The Supreme Court on Friday, 9 September, directed the Gujarat government to place all relevant documents in the Bilkis Bano case, including the remission order given to the convicts, reported Live Law.
The court was hearing the petitions filed by Trinamool Congress (TMC) MP Mahua Moitra and others, challenging the remission order by the Gujarat government, which released the convicts in the Bilkis Bano case.
The state has been given two weeks' time to place all relevant documents on record.
The bench comprising of Justices Ajay Rastogi and BV Nagarathna also issued notice to Advocate Rishi Malhotra, who was appearing for one of the convicts in the case, the report added.
The court further directed Malhotra to take instructions if he could appear for the other convicts as well.
The petitions in the apex court are against the Gujarat government's highly controversial 15 August move to release the 11 convicts who had gang-raped Bano and murdered 14 of her family members, including her three-year-old daughter, during the 2002 Gujarat riots.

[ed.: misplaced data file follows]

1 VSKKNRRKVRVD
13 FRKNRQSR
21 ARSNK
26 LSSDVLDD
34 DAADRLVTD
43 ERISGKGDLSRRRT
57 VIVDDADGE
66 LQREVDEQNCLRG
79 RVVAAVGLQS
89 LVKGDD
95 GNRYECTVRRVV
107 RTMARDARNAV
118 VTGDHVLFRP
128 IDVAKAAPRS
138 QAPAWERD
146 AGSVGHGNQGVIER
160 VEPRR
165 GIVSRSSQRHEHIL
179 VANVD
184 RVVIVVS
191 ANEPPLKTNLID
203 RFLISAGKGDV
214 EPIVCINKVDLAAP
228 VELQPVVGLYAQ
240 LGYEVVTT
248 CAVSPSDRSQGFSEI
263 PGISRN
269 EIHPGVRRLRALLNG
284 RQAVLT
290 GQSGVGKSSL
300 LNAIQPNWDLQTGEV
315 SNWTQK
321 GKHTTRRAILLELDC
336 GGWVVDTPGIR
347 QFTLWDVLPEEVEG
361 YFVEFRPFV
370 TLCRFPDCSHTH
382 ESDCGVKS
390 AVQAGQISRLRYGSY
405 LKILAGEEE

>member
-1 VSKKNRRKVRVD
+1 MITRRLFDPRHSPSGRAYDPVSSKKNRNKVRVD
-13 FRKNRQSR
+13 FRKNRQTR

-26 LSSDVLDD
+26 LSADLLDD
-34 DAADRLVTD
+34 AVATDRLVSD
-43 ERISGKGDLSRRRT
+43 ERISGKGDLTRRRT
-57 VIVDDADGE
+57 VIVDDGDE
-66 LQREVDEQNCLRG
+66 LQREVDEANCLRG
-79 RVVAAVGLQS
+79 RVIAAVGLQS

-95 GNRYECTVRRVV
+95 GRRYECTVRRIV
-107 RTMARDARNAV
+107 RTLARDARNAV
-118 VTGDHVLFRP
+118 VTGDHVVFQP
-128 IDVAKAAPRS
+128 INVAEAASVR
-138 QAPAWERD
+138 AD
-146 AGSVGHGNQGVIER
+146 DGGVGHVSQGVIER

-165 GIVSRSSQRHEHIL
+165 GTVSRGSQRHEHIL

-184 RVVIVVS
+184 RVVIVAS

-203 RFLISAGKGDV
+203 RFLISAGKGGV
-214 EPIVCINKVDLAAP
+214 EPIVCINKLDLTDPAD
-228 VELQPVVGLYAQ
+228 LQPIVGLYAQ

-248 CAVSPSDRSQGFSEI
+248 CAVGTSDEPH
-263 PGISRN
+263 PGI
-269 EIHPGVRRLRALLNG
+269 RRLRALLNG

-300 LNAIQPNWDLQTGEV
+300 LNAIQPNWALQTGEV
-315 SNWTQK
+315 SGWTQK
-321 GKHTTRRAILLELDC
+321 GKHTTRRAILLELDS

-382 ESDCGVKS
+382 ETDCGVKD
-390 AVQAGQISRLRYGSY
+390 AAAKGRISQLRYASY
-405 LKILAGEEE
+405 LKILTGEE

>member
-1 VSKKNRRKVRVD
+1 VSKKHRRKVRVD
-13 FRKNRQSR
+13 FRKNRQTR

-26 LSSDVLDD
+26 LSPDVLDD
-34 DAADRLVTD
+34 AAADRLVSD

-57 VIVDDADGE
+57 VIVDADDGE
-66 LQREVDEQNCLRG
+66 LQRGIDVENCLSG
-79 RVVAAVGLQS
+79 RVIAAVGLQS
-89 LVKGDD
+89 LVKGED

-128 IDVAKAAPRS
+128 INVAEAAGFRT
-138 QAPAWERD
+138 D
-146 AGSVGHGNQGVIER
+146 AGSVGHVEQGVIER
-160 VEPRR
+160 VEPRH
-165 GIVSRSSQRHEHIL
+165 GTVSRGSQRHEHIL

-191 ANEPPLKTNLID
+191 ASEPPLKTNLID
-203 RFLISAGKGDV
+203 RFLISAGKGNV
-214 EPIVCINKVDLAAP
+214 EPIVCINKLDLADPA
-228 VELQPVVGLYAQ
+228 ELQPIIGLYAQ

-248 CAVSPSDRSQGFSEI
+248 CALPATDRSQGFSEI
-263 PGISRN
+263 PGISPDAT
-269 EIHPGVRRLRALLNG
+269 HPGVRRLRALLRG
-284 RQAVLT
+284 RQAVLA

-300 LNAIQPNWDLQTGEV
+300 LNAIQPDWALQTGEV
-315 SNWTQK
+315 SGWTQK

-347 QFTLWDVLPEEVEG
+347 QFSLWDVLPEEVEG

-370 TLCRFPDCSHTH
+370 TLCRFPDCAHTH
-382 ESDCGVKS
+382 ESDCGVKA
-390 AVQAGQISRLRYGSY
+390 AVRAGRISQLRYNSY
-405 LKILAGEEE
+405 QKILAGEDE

On 25 August, the court issued notice to the Gujarat government in one of the petitions.
Bilkis Bano Case
The convicted men had been sentenced to life imprisonment by a Mumbai court in 2008 for gang-raping Bano and killing seven members of her family, including her three-year-old daughter, amid the riots. The sentence was also upheld by the Bombay High Court.
After serving 15 years of his sentence, Radheshyam Shah approached the Supreme Court seeking remission of the sentence and his premature release.
The court then passed on the matter to the Gujarat government, which decided to release them under an outdated remission policy. The government had taken advice from an advisory committee, replete with links to the Bharatiya Janata Party (BJP), which backed their release and unanimously pushed for their remission.
The 10-member committee comprised two current BJP legislators and three other members of the saffron party.
The convicts were felicitated upon their release from the Godhra sub-jail, with locals touching their feet, offering them sweets, and applying tilak on their foreheads.